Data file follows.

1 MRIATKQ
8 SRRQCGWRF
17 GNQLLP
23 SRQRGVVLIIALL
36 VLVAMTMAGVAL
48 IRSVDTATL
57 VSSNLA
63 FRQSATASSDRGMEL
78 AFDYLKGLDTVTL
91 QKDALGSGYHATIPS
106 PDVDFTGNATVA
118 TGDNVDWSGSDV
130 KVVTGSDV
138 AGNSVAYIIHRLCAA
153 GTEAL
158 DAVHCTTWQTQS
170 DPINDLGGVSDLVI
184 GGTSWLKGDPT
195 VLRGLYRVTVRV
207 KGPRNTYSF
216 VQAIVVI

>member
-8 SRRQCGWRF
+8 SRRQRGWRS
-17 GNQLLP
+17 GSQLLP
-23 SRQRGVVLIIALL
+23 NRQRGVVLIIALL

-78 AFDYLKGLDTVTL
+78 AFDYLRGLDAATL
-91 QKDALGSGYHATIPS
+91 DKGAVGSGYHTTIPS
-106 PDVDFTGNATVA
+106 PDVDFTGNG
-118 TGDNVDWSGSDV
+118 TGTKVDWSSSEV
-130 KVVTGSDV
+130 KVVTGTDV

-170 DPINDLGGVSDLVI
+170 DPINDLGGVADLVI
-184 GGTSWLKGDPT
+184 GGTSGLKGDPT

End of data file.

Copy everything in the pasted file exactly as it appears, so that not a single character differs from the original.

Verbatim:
1 MRIATKQ
8 SRRQCGWRF
17 GNQLLP
23 SRQRGVVLIIALL
36 VLVAMTMAGVAL
48 IRSVDTATL
57 VSSNLA
63 FRQSATASSDRGMEL
78 AFDYLKGLDTVTL
91 QKDALGSGYHATIPS
106 PDVDFTGNATVA
118 TGDNVDWSGSDV
130 KVVTGSDV
138 AGNSVAYIIHRLCAA
153 GTEAL
158 DAVHCTTWQTQS
170 DPINDLGGVSDLVI
184 GGTSWLKGDPT
195 VLRGLYRVTVRV
207 KGPRNTYSF
216 VQAIVVI

>member
-8 SRRQCGWRF
+8 SRRQRGWRS
-17 GNQLLP
+17 GSQLLP
-23 SRQRGVVLIIALL
+23 NRQRGVVLIIALL

-78 AFDYLKGLDTVTL
+78 AFDYLRGLDAATL
-91 QKDALGSGYHATIPS
+91 DKGAVGSGYHTTIPS
-106 PDVDFTGNATVA
+106 PDVDFTGNG
-118 TGDNVDWSGSDV
+118 TGTKVDWSSSEV
-130 KVVTGSDV
+130 KVVTGTDV

-170 DPINDLGGVSDLVI
+170 DPINDLGGVADLVI
-184 GGTSWLKGDPT
+184 GGTSGLKGDPT